Nyumbani

nyumbaniSeeing as it’s a bit of a slow day today, I thought I’d bring some attention to a charity organization I used to be a part of. Nyumbani is the first and largest facility for HIV+ orphans in Kenya.

In the past, I’ve done a fair bit of pro-bono work for them, including graphics and web design (though that’s long since passed out of my hands.) I even created a calendar the used for fund-raising one year.

Anyway, it’s a fabulous organization that is doing wonderful things for children, both with the Nyumbani orphanage itself and through the work they do via Lea Toto, which is an outreach program for families who wish to provide care to HIV+ children within their own homes.

I haven’t had the chance to visit myself, but I know a number of people who have – and everyone’s been touched at the bravery of these children, who somehow persevere even through some of the most brutal of circumstances.

Some stats from their website:

Nyumbani Home has 119 children. They range in age from 16 months to 24 years – boys and girls. The majority of the children are teenagers, but a few young adults do also call Nyumbani ‘home.’ In addition to providing a loving home to HIV+ orphans and children who have been abandoned, the children’s home also has a respite centre for nutritional rehabilitation of infants from the LeaToto Program.

The services offered at Nyumbani Home are:

Shelter (Home), medical care, psychosocial, spiritual support, education through sponsorship for elementary, middle, high school, and college. Nyumbani also traces families and links the young adults to the community through the reintegration program. The Lea Toto has over 3,100 children and Nyumbani Village has 900 children and 90 grand parents.

Nyumbani’s accomplishments include:

  • First facility in Kenya for HIV-positive children (1992)
  • Started a medical diagnostics laboratory that is one of the most sophisticated of its kind in all of Sub-Saharan Africa (1998)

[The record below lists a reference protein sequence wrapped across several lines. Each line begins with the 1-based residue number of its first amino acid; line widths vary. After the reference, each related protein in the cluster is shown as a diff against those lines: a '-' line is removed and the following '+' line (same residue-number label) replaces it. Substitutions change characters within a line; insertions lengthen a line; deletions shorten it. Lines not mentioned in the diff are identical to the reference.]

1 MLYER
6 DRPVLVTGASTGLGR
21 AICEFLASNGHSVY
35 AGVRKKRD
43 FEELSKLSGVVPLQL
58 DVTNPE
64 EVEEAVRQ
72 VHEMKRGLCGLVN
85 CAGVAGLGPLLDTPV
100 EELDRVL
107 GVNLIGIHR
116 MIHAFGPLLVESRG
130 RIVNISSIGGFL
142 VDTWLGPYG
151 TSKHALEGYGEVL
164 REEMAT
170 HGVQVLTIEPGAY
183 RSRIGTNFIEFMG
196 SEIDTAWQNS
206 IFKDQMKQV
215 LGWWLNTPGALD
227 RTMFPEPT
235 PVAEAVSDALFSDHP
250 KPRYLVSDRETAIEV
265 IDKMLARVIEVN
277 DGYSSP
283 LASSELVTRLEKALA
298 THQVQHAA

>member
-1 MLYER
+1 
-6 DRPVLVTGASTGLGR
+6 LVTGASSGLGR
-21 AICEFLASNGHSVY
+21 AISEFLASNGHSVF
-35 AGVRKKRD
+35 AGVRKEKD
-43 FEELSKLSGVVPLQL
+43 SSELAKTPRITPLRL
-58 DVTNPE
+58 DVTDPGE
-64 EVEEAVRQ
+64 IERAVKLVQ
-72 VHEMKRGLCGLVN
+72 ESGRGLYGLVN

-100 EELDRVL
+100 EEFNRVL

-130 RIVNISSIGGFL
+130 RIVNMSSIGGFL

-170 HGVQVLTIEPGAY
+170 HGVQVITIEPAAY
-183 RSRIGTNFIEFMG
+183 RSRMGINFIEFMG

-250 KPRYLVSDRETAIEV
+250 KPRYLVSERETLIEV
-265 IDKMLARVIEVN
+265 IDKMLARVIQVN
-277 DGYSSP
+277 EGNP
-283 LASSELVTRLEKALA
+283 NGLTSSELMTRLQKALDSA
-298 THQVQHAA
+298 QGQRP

• Began one of the first community-based holistic care programs in Nairobi slums (1998)
  • Successfully challenged the Kenyan government to reverse the policy banning HIV-positive children from public schools (2004)
  • Built the first bio-friendly, Kenyan village designed for those who’ve lost family members to HIV/AIDS (2005)
  • First diagnostic Genetic Analyzer in Kenya to analyze DNA samples and determine anti-retroviral resistance levels for individuals (2010)

So if you’re looking for a great cause to donate to or volunteer for, please go check them out.  :)

This entry was posted in blog and tagged , , . Bookmark the permalink.

2 Responses to Nyumbani

  1. Anna Dausman says:

    Allison! I get web alerts related to Nyumbani and came across your blog! I’m actually in the Nyumbani Village now as a volunteer, until May (partly working on getting chicken coops built for the families, and partly working on social media). Thanks for the extra publicity (and it’s awesome to read about your books). :) I have some good memories from being at your baby shower, actually… and being super embarrassed because my dad burned my skirt while ironing it beforehand; I only discovered the burn in the car with Tish on our way over, aah.

    In any case — thank you again for the Nyumbani mention, and I hope you and your family are doing well!

    • allison says:

      Ha ha – I think I actually remember the skirt thing! No worries – I doubt anyone noticed.

      And wow – I still remember you at that age – mind boggling to imagine you so grown up now. >_< Keep up the awesome work. :)

Leave a Reply

Your email address will not be published. Required fields are marked *

You may use these HTML tags and attributes: <a href="" title=""> <abbr title=""> <acronym title=""> <b> <blockquote cite=""> <cite> <code> <del datetime=""> <em> <i> <q cite=""> <strike> <strong>

CommentLuv badge